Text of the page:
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Garin Toren, CEO and Founder of ping, a message service that automatically reads incoming communications out loud, allowing you to drive, work, and play safely and productively, sits down with Matt Swain in this episode of Reimagining Communications.
Pushing Push Communications in the U.S.: “Going back a good 15 years now, there was no push communication at all in the United States, and, to this day, I can't understand why it hasn't just exploded. Username and passwords have always been incredibly frustrating and they get more frustrating every single year, especially with the two or three major data breaches that have happened. The majority of communications from a bank, credit card company, utility or a telco is simply something that the user wants to receive. They don't want to have to go and fetch it. It's a frustrating experience. It's not mobile-friendly. While push communication has been growing dramatically globally, here it's still very much in its infancy 15 years later.”
Make Digital Require Nothing: “I'm looking at a statement on the website. Maybe I can download it to my phone. Now, how do I get it from my phone to my folder on my desktop? I can't really. When I get back to my computer, I've got to log into a website and download it to my local computer. I've maybe done 15 or 20 clicks to get to the same result of having a PDF of my statement. This is the amount of effort that the customer has to go through to get what they want, and this is why arguably 80% of customers are still getting a paper statement until the electronic world becomes as easy as doing nothing.”
Problem Solved: “I sold most of my equity in Striata in 2014 and I took about a year off. During that time, I encountered a personal problem. I could simply not get behind the wheel for more than five minutes without checking my phone. I just realized I had this huge need, and ping was born because I discovered that everybody has this problem. This is a technology problem that is not going to be solved by signing a pledge. The organizations that are promoting these abstinence things are fighting human nature, and if you fight human nature, you're going to lose every single time. We've seen the accelerating distracted driving deaths and crashes. They estimate that an under reported 25% of road fatalities are caused directly by smartphone usage. If you want your phone to be off, there's lots of ways to turn it off. What the driver wants is their messages and their email, and they want them while they're driving… it's simply because they cannot control themselves. We give the driver the ability to send an autoresponder or, with a single eyes-free tap, they can call the person that has texted them and message them if they want to. We're giving them their messages in a safe and legal fashion and then reducing the fear of missing out.”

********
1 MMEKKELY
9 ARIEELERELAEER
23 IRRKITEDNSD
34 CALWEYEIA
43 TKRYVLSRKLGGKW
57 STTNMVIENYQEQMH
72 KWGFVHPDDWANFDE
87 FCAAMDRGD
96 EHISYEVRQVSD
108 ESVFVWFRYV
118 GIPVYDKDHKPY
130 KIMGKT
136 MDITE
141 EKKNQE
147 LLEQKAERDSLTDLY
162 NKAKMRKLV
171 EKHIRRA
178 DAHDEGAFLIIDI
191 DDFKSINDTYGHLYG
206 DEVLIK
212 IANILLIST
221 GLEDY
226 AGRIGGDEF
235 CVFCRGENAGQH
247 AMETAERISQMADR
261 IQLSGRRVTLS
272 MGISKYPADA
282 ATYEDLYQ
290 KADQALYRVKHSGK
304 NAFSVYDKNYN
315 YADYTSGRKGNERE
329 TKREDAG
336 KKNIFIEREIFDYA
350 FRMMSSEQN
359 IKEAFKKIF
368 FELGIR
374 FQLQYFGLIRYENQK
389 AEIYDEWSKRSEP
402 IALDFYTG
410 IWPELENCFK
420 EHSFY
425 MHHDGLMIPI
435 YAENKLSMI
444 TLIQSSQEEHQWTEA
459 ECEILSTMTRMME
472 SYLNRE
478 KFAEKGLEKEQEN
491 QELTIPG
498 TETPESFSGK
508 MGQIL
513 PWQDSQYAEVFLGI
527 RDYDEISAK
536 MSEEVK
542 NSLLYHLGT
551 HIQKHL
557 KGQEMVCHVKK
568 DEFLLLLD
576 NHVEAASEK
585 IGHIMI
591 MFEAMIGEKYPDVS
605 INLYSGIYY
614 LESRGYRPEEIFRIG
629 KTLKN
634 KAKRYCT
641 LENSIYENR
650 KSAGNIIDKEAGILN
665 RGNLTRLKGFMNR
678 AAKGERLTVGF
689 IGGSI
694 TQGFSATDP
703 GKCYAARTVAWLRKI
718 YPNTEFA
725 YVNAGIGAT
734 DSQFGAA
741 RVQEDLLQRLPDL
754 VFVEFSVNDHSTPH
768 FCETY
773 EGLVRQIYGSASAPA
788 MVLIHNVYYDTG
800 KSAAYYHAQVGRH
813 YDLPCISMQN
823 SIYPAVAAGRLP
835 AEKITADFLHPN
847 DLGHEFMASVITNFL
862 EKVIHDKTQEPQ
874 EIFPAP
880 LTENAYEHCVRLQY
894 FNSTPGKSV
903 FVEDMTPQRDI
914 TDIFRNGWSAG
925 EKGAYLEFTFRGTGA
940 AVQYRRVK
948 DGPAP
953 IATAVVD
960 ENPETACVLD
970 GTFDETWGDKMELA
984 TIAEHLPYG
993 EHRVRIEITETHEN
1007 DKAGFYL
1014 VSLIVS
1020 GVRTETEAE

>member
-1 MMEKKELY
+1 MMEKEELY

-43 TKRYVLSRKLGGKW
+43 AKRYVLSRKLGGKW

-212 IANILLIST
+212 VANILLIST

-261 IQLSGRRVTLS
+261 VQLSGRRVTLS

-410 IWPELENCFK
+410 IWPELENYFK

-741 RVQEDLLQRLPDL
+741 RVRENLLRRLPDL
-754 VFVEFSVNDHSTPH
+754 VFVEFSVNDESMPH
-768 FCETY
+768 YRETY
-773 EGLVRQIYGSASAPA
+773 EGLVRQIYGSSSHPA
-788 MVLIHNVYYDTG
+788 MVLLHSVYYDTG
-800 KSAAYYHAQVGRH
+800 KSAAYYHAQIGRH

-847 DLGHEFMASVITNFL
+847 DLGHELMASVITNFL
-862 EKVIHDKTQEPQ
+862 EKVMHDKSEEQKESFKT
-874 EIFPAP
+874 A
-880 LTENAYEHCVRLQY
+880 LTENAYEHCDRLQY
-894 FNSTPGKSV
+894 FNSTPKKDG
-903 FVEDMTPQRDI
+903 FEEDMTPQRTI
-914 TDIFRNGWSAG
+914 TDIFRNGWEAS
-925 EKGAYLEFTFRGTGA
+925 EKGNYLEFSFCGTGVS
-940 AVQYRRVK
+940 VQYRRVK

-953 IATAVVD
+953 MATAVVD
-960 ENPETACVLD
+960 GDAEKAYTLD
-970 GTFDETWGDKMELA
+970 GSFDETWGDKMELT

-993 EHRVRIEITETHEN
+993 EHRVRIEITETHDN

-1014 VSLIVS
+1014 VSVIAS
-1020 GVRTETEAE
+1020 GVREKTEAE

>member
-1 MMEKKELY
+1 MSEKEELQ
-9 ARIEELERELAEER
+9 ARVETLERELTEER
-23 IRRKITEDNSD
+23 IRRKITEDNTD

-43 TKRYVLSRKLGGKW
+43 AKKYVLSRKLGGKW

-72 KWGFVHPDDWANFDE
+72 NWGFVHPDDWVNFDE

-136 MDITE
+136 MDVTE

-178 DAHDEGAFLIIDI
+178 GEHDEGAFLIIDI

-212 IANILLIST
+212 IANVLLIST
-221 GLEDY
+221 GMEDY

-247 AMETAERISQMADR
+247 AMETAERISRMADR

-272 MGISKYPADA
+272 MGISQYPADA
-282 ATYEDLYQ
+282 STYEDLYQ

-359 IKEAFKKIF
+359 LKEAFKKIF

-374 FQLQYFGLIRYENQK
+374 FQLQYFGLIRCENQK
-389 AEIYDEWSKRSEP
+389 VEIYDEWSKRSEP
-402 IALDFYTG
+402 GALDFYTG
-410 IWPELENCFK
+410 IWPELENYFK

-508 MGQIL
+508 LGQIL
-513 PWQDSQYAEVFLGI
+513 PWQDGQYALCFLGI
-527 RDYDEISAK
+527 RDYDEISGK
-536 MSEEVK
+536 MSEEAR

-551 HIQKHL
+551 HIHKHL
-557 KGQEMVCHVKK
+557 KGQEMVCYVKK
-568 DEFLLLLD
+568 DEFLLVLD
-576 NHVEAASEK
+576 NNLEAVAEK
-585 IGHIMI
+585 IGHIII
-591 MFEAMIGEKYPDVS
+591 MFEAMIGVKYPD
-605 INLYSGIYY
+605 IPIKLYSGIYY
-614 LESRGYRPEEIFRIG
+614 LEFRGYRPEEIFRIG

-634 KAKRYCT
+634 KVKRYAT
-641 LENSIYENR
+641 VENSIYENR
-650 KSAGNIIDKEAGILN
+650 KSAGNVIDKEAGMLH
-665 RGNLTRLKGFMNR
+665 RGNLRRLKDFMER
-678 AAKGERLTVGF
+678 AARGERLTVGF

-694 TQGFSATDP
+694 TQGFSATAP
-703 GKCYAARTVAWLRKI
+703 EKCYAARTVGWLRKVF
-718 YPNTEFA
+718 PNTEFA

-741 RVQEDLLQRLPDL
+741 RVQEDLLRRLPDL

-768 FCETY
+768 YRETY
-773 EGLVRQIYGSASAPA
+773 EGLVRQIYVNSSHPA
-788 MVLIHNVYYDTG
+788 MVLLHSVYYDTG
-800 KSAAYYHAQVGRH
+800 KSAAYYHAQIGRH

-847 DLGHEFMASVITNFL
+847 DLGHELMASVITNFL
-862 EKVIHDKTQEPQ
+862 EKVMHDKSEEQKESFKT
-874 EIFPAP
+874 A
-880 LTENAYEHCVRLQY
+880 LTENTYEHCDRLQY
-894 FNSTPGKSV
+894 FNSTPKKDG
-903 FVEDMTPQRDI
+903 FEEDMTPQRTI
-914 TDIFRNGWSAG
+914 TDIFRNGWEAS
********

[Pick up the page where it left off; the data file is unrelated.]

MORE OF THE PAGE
All-things Smart: “About two weeks ago, we became the first Alexa skill to be approved by Amazon. The ping Alexa skill will be the first time that Alexa users can get their messages through their Alexa device. That's important for around the house, of course, but Alexa is moving into the vehicles as well. Our goal with ping is to become the messaging platform for everything smart, whether it be a smart car or a smart home. It can't be smart if it can't give you your messages.”
Driving the Success of ping: “The goal of ping is to get a drive mode onto every single device in the world. You have airplane mode, you should have drive mode. By default, it should go into drive mode, and it should read 15 seconds of each message and email that you've set up while you're driving. If we can get it into the native operating system and into the virtual assistants with everybody having drive mode, we think we could significantly impact distracted driving.”
Simplify the Future: “We're seeing the migration from SMS and text to WhatsApp and Telegram, those kind of internet-based messaging apps. I think you will see that trend continue. I think that email will continue to be the dominant channel, certainly in business. We're seeing a lot of intelligence around email. I don't want to call it AI, but I think business rules and machine learning about parsing content will make email easier to absorb and respond to. I know that Bill Gates spoke about the end of spam. I think we are truly reaching a point now where spam is in its final days. I think there is definitely a huge trend and an accelerating one around Slack; we've used Slack for a long time. It's not like it took away the email. So, I think you've got an ever-expanding plethora of messaging and communication types. The good news is that the ability to handle that wide range of messaging will become easier.”
To dive into these topics and more, check out our podcast, Reimagining Communications.